The traditional Lisp macro expansion facility inhibits several important forms of expansion control. These include selective expansion of subexpressions, expansion of subexpressions using modified expansion functions, and expansion of application and variable expressions. Furthermore, the expansion algorithm must treat every special form as a separate case. The result is limited expressive power and poor modularity. We propose an alternative facility that avoids these problems, using a technique calledexpansion-passing style (EPS). The critical difference between the facility proposed here and the traditional macro mechanism is that expansion functions are passed not only an expression to be expanded but also another expansion function. This function may or may not be used to perform further expansion. The power of this technique is illustrated with several examples. Most Lisp systems may be adapted to employ this technique.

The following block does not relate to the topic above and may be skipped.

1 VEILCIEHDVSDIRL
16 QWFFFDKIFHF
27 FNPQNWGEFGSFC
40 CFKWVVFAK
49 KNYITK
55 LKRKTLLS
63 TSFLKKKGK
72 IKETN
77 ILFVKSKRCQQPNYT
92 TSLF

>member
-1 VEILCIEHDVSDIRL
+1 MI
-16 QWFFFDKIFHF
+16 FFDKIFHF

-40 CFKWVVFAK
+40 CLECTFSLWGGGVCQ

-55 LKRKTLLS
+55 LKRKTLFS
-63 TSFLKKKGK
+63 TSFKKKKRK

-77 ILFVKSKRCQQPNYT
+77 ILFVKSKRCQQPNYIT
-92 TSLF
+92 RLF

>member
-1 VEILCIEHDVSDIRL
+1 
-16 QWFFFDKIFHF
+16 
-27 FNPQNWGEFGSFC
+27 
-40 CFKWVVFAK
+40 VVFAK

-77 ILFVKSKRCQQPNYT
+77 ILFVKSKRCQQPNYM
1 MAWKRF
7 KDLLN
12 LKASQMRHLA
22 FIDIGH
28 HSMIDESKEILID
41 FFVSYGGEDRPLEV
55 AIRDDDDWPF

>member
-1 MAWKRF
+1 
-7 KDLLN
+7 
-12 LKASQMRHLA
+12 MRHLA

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A preliminary version of this paper was presented at the 1986 ACM Symposium on Lisp and Functional Programming. This material is based on work supported by the National Science Foundation under Grants MCS 83-04567, MCS 83-03325, and DCR 85-01277.
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Dybvig, R.K., Friedman, D.P. & Haynes, C.T. Expansion-passing style: A general macro mechanism. Lisp and Symbolic Computation 1, 53–75 (1988). https://doi.org/10.1007/BF01806176
- Artificial Intelligence
- Special Form
- Variable Expression
- Critical Difference
- Expressive Power